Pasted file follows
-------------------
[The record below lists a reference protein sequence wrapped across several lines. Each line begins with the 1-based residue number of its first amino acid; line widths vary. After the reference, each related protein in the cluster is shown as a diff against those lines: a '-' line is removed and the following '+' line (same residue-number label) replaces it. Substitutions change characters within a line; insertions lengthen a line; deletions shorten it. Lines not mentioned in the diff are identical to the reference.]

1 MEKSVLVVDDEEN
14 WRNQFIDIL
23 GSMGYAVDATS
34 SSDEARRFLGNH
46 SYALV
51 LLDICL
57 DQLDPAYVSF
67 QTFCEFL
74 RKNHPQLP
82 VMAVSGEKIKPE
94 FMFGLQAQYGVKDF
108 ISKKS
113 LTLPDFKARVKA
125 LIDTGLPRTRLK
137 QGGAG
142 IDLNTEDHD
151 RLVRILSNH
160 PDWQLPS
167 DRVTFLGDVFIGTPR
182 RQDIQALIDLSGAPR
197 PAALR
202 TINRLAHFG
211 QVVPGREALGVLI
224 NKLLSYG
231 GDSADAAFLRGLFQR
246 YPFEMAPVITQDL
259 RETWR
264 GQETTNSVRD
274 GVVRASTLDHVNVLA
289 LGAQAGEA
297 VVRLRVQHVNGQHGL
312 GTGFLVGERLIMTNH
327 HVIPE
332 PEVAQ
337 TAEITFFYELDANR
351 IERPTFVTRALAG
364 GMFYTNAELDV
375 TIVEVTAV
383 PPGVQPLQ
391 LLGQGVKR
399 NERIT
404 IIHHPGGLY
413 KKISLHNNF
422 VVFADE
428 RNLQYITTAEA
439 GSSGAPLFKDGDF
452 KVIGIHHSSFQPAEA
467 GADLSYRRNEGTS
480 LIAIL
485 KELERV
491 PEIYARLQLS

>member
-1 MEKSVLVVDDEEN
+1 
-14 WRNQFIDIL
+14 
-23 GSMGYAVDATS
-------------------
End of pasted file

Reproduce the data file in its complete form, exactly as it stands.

[The record below lists a reference protein sequence wrapped across several lines. Each line begins with the 1-based residue number of its first amino acid; line widths vary. After the reference, each related protein in the cluster is shown as a diff against those lines: a '-' line is removed and the following '+' line (same residue-number label) replaces it. Substitutions change characters within a line; insertions lengthen a line; deletions shorten it. Lines not mentioned in the diff are identical to the reference.]

1 MEKSVLVVDDEEN
14 WRNQFIDIL
23 GSMGYAVDATS
34 SSDEARRFLGNH
46 SYALV
51 LLDICL
57 DQLDPAYVSF
67 QTFCEFL
74 RKNHPQLP
82 VMAVSGEKIKPE
94 FMFGLQAQYGVKDF
108 ISKKS
113 LTLPDFKARVKA
125 LIDTGLPRTRLK
137 QGGAG
142 IDLNTEDHD
151 RLVRILSNH
160 PDWQLPS
167 DRVTFLGDVFIGTPR
182 RQDIQALIDLSGAPR
197 PAALR
202 TINRLAHFG
211 QVVPGREALGVLI
224 NKLLSYG
231 GDSADAAFLRGLFQR
246 YPFEMAPVITQDL
259 RETWR
264 GQETTNSVRD
274 GVVRASTLDHVNVLA
289 LGAQAGEA
297 VVRLRVQHVNGQHGL
312 GTGFLVGERLIMTNH
327 HVIPE
332 PEVAQ
337 TAEITFFYELDANR
351 IERPTFVTRALAG
364 GMFYTNAELDV
375 TIVEVTAV
383 PPGVQPLQ
391 LLGQGVKR
399 NERIT
404 IIHHPGGLY
413 KKISLHNNF
422 VVFADE
428 RNLQYITTAEA
439 GSSGAPLFKDGDF
452 KVIGIHHSSFQPAEA
467 GADLSYRRNEGTS
480 LIAIL
485 KELERV
491 PEIYARLQLS

>member
-1 MEKSVLVVDDEEN
+1 
-14 WRNQFIDIL
+14 
-23 GSMGYAVDATS